In Boston Philharmonic’s Verdi Requiem, a Prayer for Peace

Conductor Benjamin Zander prepares for a performance for the ages.

Photo courtesy BPO

Photo courtesy BPO

By his own calculations, this could very well be the last time Benjamin Zander conducts the Verdi Requiem.

In the midst of a torrential April shower, I arrive at his Cambridge home and find him in his study, at the helm of his beloved surround-sound system, playing the Requiem’s “Dies Irae” movement at full, apocalyptic blast. That day of wrath/Shall consume the world in ashes, the chorus shrieks, and the window panes tremble in response. Without expression, he gives me a double thumbs-up.

“Now, calculating based on actuary tables, this is probably my last performance of it,” he says after the music is turned down and the tea is fixed. He sees me frown at that. “Well, it’s very likely. I’m 77, and it’s not likely I’ll get to it.”

The white-haired Englishman isn’t being macabre by saying so. For Zander, the legendary piece has been a guidepost for his career. In 1981, just two years after founding the Boston Philharmonic Orchestra, the Verdi Requiem offered him to opportunity to conduct at Symphony Hall. He performed it again at a gala in 1992, though he doesn’t usually count that one. This weekend at Symphony Hall, he’ll take another crack at it.

“I was just thinking—if you went to Rome, or you went to Italy, what would you absolutely, under no circumstances miss? The Sistine Chapel,” Zander says. “You have to go. You can’t say, ‘I went to Rome.’ ‘Oh did you? Did you see the Sistine—’ ‘No, I couldn’t be bothered.’ Everyone goes to the Sistine Chapel, which is interesting. You go to the Louvre and you have to see the Mona Lisa. Verdi Requiem is like that. It’s an absolute pinnacle piece.”

Giuseppe Verdi (1813–1901) was an intensely patriotic man, deeply sympathetic to the Risorgimento movement that sought to unify Italy, then divided into quarreling nation-states, each with their own language. The origin of the Requiem can be traced not to Verdi’s piety—or lack thereof, as he was hardly a religious man—but his steadfast admiration for two of his fellow countrymen.

Upon the 1968 death of Gioachino Rossini, the most popular opera composer in the word at the time, Verdi tried organizing a patchwork mass to honor him, to be performed at his old haunt, Bologna’s Basilica of San Petronio. He invited 13 composers to write their own parts, while he would compose the final requiem. But the Messa per Rossini, trammeled by “tremendous political hassles,” was not performed until more than century later.

Instead, Verdi repurposed the requiem five years later, placing it at the beginning of his mass for Alessandro Manzoni, a man of “gigantic stature, both as a writer, as a novelist, and as a human being with impeccable integrity and values,” Zander says. For this reason, the Verdi Requiem is also called his “Manzoni Mass.”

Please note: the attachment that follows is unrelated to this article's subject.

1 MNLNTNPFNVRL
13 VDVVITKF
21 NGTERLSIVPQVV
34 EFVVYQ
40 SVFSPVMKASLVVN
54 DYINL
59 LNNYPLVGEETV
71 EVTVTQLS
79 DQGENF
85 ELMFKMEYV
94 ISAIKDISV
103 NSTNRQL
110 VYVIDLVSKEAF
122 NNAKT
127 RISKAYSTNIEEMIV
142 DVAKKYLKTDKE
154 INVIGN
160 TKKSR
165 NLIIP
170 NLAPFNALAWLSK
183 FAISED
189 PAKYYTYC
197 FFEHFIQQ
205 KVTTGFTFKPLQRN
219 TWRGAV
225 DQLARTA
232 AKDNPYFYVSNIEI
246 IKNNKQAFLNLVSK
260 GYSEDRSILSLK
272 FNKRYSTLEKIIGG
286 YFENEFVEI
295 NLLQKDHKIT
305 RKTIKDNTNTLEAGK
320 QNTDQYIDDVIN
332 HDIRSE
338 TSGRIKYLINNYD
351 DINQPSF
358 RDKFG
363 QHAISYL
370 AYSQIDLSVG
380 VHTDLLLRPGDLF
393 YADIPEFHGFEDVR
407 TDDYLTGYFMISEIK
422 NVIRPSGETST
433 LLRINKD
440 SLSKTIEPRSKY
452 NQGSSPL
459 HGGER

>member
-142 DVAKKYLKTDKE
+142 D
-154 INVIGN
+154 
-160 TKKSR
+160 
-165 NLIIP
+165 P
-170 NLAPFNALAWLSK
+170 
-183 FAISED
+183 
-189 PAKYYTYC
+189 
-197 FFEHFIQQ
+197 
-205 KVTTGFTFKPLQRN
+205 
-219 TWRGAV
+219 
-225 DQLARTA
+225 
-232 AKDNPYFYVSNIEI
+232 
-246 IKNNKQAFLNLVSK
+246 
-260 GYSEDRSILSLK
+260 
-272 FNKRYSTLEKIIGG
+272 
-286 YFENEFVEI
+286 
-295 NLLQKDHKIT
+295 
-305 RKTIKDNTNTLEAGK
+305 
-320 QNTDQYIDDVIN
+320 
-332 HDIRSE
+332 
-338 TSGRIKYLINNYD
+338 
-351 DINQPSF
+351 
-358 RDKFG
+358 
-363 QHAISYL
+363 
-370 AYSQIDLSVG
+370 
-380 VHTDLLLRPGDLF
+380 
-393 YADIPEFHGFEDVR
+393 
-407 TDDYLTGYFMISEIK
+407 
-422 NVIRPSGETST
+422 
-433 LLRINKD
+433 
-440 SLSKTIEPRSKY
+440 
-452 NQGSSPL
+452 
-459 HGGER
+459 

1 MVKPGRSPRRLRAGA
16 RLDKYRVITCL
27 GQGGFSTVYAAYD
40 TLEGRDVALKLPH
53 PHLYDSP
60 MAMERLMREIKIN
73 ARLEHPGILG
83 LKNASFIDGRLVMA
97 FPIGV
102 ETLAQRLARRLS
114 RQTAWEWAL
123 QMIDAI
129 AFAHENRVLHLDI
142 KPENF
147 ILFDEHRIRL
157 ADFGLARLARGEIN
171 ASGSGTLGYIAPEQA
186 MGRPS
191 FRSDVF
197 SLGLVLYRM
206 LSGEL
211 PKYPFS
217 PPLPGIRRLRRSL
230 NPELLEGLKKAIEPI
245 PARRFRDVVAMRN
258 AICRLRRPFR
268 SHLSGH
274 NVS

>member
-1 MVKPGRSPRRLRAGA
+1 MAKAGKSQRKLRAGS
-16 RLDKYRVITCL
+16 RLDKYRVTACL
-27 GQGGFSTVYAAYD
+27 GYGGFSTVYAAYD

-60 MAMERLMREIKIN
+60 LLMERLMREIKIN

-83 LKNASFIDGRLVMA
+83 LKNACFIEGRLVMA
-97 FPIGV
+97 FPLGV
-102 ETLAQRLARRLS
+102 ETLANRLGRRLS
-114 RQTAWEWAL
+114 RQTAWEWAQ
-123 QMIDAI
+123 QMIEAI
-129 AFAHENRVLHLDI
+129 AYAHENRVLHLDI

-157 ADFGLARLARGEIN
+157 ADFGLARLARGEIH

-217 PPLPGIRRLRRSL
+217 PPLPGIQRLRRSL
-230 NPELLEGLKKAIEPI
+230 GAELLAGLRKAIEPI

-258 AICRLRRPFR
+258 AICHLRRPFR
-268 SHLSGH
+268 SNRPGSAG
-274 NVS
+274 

“What he was doing was celebrating Italy, celebrating heroism, philosophical integrity, the value that he lived by,” Zander says. “It’s not so much a religious thing. He takes the religious text, which of course every Roman Catholic and every Italian knew intimately, and wrote this piece.” In this way, Verdi used the liturgy as a unifying force.

A performance of the Verdi Requiem is only as good as its four soloists, so Zander’s enlisted the help of soprano Angela Meade, mezzo-soprano Julia Gertseva, tenor William Davenport, and bass Daniel Borowski. He’s also conducting seven rehearsals—something he says he’s never done before—to ensure that the soloists, chorus, and orchestra of more than 200 people are prepared to navigate every perilous swing of emotion. He’s even using his score from 1981.

He flips through its outsized pages. Nearly every note, phrase, and dynamic is annotated in black marker or colored pencil to make abundantly clear what’s at stake here:

“A ghastly, real fear that they won’t get peace and light, and you won’t either.”
“Like Michelangelo.”
“The force is almost unbearable.”
“The wings of angels in violent gusts.”
“A dizzy slide into blackness.”
“It mustn’t be comfortable.”
“An individual’s terror on Judgment Day.”

“I was in a very dramatic frame of mind,” he laughs at himself. The BPO will return to Symphony Hall for the concert, which Zanders says proves integral to an immaculate performance of the uniquely secular requiem mass.

“It’s all very well to go to Rome to see the Sistine Chapel. But imagine if the Sistine Chapel were in a warehouse somewhere. It’s the whole thing: the Vatican, Rome, the statues, the atmosphere, the cafes. It’s the whole thing, and Symphony Hall is that,” Zander says of the 116-year-old structure. “I’m coming to the conclusion that Symphony Hall is really the greatest concert hall in the world. The competition is Carnegie Hall, the Musikverein in Vienna, the Philharmonie in Berlin, and the Concertgebouw in Amsterdam. And I’ve now conducted in all those halls, plus Symphony Hall. No doubt in my mind, Symphony Hall is the best.”

“Isn’t that exciting?”

The Boston Philharmonic Orchestra will perform the Verdi Requiem on Sunday, April 24, at 3 p.m. Tickets are available here.